Place ‘said’ after speaker’s name

Does placing said before or after attribution – as in Thales said or said Thales – matter?

The answer in large part depends upon how it sounds in particular sentence. Given that, how a reader responds really is a matter of personal taste.

Still – and this is grounded solely in my training as a journalist – I almost always place said after the name. That’s because said is a largely invisible word that readers just need to spot, rather than actually read, to make a sense of a sentence. What’s important in dialogue, of course, isn’t said (the quotation marks show that someone was speaking) but who said it. So readability can be improved if the name is given right after the quotation marks and said is relegated to after the name, as in Thales said. The eye then can naturally flow from the speaker’s name to the next sentence.

I have yet to see any scientific evidence proving this theory taught by some journalism professors and practiced by some editors. Regardless, if most American newspapers and magazine articles follow this pattern, then most American readers likely are unconsciously comfortable with the construction. Further, with the advent of the Internet, people tend to scan text rather than read it as they would a book, meaning readers probably will prefer any writing that improves their scanning efficiency.

6 Tips on Developing Your Story’s Character

• Center on internal flaw for compelling story 
• Limit number of key characters in story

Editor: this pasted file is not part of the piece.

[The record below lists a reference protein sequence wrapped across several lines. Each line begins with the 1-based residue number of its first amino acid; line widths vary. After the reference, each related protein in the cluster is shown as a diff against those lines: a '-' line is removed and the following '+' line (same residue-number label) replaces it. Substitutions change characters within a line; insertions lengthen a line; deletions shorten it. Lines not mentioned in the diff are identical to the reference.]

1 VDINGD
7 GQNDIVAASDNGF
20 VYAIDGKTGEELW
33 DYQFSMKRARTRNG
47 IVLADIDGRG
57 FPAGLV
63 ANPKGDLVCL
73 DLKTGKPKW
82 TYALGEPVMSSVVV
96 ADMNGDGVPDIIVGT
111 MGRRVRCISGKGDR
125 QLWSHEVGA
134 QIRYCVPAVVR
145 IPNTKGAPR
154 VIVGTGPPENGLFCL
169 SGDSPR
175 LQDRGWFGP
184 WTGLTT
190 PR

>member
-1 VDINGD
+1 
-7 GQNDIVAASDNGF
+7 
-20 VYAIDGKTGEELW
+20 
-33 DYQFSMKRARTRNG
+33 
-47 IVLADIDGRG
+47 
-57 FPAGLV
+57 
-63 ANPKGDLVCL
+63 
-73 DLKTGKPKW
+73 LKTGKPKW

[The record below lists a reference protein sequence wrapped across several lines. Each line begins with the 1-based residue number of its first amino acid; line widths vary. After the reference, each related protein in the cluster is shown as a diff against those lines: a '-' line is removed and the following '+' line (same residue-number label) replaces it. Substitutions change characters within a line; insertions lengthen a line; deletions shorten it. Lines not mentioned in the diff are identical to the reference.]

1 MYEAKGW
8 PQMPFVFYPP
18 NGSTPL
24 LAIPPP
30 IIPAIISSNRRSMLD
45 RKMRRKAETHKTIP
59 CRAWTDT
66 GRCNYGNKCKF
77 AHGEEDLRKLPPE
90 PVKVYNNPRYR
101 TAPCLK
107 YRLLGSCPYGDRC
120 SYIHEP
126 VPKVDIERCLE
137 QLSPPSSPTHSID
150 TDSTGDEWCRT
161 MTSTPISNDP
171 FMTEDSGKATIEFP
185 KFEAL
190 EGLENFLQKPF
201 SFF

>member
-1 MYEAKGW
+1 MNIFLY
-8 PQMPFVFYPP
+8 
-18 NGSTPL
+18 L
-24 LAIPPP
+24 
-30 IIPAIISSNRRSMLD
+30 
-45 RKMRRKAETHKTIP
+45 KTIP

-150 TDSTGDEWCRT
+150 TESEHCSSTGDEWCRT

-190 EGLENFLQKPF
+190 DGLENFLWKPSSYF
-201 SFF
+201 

• Select your viewpoint character with care 
• Avoid name drift with proper planning 
• Avoid writing concealed identity story 
• How to make characters three-dimensional 
• BONUS: “It begins with a character, usually, and once he…begins to move, all I can do is trot along behind him.” 

How to create suspense in your story

Conflict – the competition a character faces as attempting to achieve a goal – always is the core of a story. But a good story is more than just a fight between a hero and a villain or an inner monologue in which one struggles what to do. Good storytelling involves suspense, that tension in which the reader is uncertain how the conflict will be resolved.

One good way to create suspense is to hold back information. Rather than fill the text with exposition and backstory, instead keep the reader wondering how problems will be settled.

For example, have a character pose a question – and then don’t answer it:

“Why the long face? What’s bothering you, kiddo?”

She folded her arms, looked away. “Nothing. Nothing’s wrong.”

Of course, something is wrong. Suspense is created because there is a dynamic between the two characters; one wants to know the answer to a question yet the other doesn’t want to provide that answer.

Another option is to withhold details as characters interact with objects. So, don’t write:

He slipped a hand into a coat pocket, fingered the detonator.

But instead write:

He slipped a hand into a coat pocket, pressed the tip of his thumb against a sharp point in anticipation.

In the revision, the reader is left wondering what is in the coat pocket. Later in the story, reveal that it is a detonator. Further, only use this technique if the object actually plays a key role in the plot.

Avoid answering-the-phone cliché in your story

One common way writers slow stories is with the answering-the-phone cliché.

This cliché consists of detailing all the trivial steps and dialogue that goes into answering a phone call. For example: